Pop-Ed: ‘Community’ – Why We Love It

NBC’s cult comedy Community returns tonight after a long hiatus, and our staff explains why you should tune in …

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It’s been 10 months since NBC’s cult comedy Community has been on the air. And when it returns tonight at 8 p.m. EST for Season 4, there will be some changes. Chevy Chase has left the cast (though he’ll appear in the first few episodes). Creator Dan Harmon has been let go, replaced by new producers David Guarascio and Moses Port. There is also the fear that low ratings will keep the show from continuing much further. The comedy about a group of misfits at a Colorado community college averaged only four million viewers and ranked 144th among prime-time shows last season.

But Pop-Break’s staff has many reasons why you should love the show as much as we do. They also will provide you with their favorite Community moments.

Brent Johnson: I was watching the Super Bowl on Sunday when an ad popped on screen that shocked me. It was congratulating CBS on being televisions top network — thanks to shows like Two And A Half Men and Rules Of Engagement. It made me wonder: Do people really laugh at this stuff? As soon as the spot ended, a friend of mine spoke up with a pointed question: “Isn’t everyone excited that Community is coming back this week?”

Absolutely.

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I still can’t fathom why a good chunk the U.S. would rather watch 2 Broke Girls than NBC’s clever amd utterly insane comedy about the strangest community college known to man. But please, America, here’s your opportunity. I implore you to give Community a chance.

There is a little worry among Community fans as the show returns for a fourth season. Chevy Chase is gone, and so is the man who created the show’s universe, writer Dan Harmon. But if Season 4 is even a smidgen like the first three, there will be a lot to love.

Here’s what you stand to receive should you tune in: One of the strongest, most diverse comedy casts on television — featuring a white former lawyer forced to go back to college, a black former football star-turned-goofball, and an Indian pop-culture savant. Plots that mix real-world problems with surreal situations — like a school-wide paintball competition or a pillow-fort village that is the focus of a Ken Burns-esque documentary. And I can guarantee: You will never be bored. How can you be when one episode turns the characters into clay stop-motion cartoons?

My favorite Community moment, though: An entire episode centering on a Dungeons & Dragons game. Before you cry nerd, allow us to note: You get to see Chevy Chase mix his brand of snarky humor with genuine evil and sad pathos. You get to see the adorable, invaluable Alison Brie mimic at the most unusual pay-for-sex transaction in the land. And you not only get to witness one of the greatest half-hour TV episodes in recent memory, but you are also reminded of a lesson — that poking fun at people comes with consequences. How many shows on CBS do that?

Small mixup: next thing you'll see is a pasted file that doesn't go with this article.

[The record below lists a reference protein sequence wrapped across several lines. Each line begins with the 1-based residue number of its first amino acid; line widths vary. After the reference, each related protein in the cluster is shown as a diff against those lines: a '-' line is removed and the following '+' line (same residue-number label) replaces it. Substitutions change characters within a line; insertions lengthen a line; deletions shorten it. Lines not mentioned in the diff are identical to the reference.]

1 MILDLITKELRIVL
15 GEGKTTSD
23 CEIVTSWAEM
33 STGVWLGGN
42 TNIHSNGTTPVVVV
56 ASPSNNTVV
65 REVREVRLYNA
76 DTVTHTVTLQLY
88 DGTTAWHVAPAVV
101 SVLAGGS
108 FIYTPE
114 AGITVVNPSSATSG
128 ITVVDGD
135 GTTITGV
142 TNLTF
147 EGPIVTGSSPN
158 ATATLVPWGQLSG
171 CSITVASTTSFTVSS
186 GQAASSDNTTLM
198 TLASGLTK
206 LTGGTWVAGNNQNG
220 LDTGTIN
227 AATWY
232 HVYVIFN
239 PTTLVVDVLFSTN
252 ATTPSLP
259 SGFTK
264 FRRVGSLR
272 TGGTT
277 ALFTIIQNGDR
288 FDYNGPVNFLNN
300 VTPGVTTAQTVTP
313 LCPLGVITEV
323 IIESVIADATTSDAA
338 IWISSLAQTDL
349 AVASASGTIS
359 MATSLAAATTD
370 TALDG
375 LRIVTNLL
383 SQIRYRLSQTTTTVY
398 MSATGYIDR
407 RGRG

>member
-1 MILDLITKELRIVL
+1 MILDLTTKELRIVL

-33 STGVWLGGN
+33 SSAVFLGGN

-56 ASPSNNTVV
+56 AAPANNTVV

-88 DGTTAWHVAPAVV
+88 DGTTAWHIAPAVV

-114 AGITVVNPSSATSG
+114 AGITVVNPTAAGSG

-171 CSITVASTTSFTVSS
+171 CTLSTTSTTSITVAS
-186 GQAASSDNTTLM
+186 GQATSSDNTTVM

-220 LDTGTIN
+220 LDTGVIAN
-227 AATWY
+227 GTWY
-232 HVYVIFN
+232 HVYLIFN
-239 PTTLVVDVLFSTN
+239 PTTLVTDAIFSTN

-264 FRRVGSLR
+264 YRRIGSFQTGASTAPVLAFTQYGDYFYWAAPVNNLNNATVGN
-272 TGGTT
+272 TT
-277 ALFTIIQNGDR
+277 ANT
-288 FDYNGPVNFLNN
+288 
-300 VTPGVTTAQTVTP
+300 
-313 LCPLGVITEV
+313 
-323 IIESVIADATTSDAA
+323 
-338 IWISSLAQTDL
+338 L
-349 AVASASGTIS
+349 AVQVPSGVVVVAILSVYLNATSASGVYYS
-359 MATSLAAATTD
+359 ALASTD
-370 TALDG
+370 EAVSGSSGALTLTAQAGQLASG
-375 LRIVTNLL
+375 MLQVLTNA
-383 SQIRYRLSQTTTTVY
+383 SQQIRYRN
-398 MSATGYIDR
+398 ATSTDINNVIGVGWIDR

Lauren Stern: I have to admit, when I first heard that Community was going to be postponed indefinitely, I thought it was all over. I thought we were never going to see the gang in the study room ever again because let’s face it: NBC is known for making poor decisions (See: Conan-Leno debacle of 2010). And of course, my heart literally broke in half at this thought, I mean it was hard enough not hearing “Troy and Abed in the Morning” or “Pop Pop!” on my television this summer. How would I be able to survive television purgatory?

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But thanks to the amazing cast, I was able to survive the last five months of “indefinite postponement” thanks to the hilarious trailers, Oct. 19 viral videos, The Soup appearances, and Twitter hashtags. And in a way, it gave me a sense of hope. For the first time in a long time, I had a good feeling that NBC wasn’t going to throw away a good thing again.

And they proved me right (surprisingly). NBC’s best primetime program is back, and judging by the trailers, it’s going to be better than ever. I’m excited to see the direction the gang will go in this season and all of the perfectly incorporated pop culture references. I’m excited for the Dean’s outrageous costumes, Jeff’s rock hard abs, Abed’s metaness, and the revitalization of Chang (This most of all because I love Ken Jeong A LOT). Hell, I’m excited for it all. We will all never ever forget you, Oct. 19, but bring on Feb. 7.

Daniel Cohen: Alternate timelines. Paintball wars. Anime foosball. Inspector Spacetime. Dreamatorium. 8-bit video game episodes. Troy & Abed in the Morning. Star Burns.